Teaching Kids Courage, Resilience and Character Through Sports

Sports Psychology for Kids

Encouraging Young Athletes to Learn “Superpowers” in Sports

Young athletes can learn a number of “superpowers” by participating in sports–traits such as courage, resilience and character.

That’s the message from Beth Brown, an educator with a Ph.D. in sports psychology and the author of the children’s book series, “Adventures with Divot and Swish.” She’s also a former member of the University of Oklahoma basketball team as well as the conference champion women’s golf team.

Teaching sports kids to be courageous is all about encouraging them to try something new or trying out a skill that’s one level above their current skill level, she told us during an interview on our Ultimate Sports Parent podcast.

The idea is to set kids up for success by encouraging them to take small steps and to challenge themselves.

This is one reason why athletes will age up to the next level of competition.

If kids can’t meet their goal, it’s important to tell them that they’re learning when they fail, she says.

Being courageous in sports also means being morally courageous, says Brown.

“You want to create an environment for kids to have the courage to do the right thing,” she says. “Specifically, they should learn to take a stand for kindness.”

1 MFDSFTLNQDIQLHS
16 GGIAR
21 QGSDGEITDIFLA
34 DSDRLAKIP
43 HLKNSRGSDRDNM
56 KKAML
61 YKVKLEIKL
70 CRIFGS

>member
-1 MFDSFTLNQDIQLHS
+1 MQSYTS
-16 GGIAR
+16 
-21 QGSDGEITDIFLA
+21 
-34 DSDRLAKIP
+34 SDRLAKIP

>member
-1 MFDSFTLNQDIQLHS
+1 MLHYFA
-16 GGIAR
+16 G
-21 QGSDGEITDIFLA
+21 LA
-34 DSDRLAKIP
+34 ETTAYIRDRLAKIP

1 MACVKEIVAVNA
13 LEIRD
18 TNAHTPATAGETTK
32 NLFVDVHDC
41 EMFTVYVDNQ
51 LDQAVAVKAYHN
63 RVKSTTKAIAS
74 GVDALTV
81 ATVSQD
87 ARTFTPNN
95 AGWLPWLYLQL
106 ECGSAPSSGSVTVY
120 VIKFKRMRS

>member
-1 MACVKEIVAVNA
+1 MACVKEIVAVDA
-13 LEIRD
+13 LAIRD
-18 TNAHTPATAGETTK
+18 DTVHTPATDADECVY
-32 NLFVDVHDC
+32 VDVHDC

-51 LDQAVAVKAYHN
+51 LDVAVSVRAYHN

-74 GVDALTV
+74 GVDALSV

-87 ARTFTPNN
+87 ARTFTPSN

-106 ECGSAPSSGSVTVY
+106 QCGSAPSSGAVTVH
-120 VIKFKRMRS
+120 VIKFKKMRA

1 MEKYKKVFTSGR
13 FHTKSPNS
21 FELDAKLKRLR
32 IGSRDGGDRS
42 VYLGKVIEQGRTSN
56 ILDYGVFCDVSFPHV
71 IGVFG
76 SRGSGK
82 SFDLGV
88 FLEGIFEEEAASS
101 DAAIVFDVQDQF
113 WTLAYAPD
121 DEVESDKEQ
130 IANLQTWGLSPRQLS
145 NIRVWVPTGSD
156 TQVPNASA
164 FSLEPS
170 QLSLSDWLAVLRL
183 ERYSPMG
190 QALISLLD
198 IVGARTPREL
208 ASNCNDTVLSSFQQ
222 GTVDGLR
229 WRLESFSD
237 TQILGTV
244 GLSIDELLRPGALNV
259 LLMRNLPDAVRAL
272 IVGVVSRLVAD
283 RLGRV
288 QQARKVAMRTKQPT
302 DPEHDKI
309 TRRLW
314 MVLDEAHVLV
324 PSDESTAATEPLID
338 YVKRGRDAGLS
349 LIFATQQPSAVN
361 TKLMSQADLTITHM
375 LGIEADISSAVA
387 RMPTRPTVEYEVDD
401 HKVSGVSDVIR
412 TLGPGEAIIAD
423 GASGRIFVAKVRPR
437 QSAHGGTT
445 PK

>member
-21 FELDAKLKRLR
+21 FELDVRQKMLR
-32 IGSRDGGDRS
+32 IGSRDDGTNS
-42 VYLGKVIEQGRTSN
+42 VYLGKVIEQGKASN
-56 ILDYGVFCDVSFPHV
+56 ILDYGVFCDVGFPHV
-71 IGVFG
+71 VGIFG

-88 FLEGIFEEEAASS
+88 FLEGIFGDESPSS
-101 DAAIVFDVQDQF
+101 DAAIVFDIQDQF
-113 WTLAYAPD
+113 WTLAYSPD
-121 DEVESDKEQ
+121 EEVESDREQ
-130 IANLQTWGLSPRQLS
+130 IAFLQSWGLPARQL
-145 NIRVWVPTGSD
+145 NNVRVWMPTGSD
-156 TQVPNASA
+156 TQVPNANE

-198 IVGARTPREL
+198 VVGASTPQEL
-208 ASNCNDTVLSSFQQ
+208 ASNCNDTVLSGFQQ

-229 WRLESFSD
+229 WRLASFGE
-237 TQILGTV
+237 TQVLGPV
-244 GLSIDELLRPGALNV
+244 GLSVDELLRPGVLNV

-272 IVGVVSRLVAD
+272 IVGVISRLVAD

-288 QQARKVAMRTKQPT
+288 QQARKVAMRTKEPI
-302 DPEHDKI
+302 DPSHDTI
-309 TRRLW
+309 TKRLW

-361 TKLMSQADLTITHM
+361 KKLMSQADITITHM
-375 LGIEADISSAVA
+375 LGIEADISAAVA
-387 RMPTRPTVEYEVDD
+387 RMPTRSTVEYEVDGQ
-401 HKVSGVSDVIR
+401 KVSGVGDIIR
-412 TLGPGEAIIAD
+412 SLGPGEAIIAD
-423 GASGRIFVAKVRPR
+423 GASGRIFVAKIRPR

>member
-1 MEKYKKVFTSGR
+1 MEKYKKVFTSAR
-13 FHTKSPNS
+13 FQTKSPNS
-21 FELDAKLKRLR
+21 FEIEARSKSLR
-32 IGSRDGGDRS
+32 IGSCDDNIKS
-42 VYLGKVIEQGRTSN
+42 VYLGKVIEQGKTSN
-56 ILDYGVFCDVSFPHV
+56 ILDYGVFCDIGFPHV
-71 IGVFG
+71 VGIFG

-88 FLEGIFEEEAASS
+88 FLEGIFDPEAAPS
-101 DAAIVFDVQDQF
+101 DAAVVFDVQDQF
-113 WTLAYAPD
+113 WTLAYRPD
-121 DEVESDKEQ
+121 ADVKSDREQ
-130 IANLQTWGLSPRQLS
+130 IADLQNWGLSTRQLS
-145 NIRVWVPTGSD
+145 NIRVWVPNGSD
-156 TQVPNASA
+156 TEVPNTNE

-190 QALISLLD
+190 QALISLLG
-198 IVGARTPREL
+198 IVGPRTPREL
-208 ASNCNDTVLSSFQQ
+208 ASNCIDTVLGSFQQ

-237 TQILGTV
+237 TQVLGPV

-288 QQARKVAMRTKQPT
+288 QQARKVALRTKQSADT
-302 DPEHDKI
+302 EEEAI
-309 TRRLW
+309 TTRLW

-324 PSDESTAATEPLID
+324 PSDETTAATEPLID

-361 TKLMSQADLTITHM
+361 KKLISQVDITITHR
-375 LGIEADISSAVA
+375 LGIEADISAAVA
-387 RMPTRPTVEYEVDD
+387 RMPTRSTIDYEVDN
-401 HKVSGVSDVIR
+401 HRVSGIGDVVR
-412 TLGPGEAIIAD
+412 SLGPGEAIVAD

To encourage kids to take a stand for kindness–especially in the face of bullying–parents should model kindness, especially when they’re communicating with coaches and referees.

It’s also important to create a culture in which sport is inclusive and everyone has the opportunity to participate.

To teach kids the superpower of resilience, sports parents can begin by teaching young athletes to look for new ways to adapt and adjust then things get tough in sports.

Parents should also helps kids build a positive support group. These are people who can help athletes with physical and emotional skills–coaches and other sports parents, for example.

“If we can teach athletes it’s a positive behavior to ask for help and provide resources, this will help with resilience,” Brown says.

Overcoming challenges and setbacks in athletics helps kids grow and develop resilience. You want athletes to learn to accept that sports don’t always go as planned and making adjustments and adapting helps them in life too.

Listen to the entire interview with Canfield:

*Subscribe to The Sports Psychology Podcast on iTunes
*Subscribe to The Sports Psychology Podcast on Spotify

The Composed Sports Kid

“The Composed Sports Kid” audio and workbook digital download program for young athletes and their parents or coach helps kids cope with frustration and anger in sports. Help your sports kids learn how to manage expectations and let go of mistakes so they can keep their head in the game. 

The Composed Sports Kid system is really two programs in one–one program to train parents and coaches how to help their kids practice composure, and one program that teaches young athletes–ages 6 to 13–how to improve composure, let go of mistakes quickly, have more self-acceptance, and thus enjoy sports more

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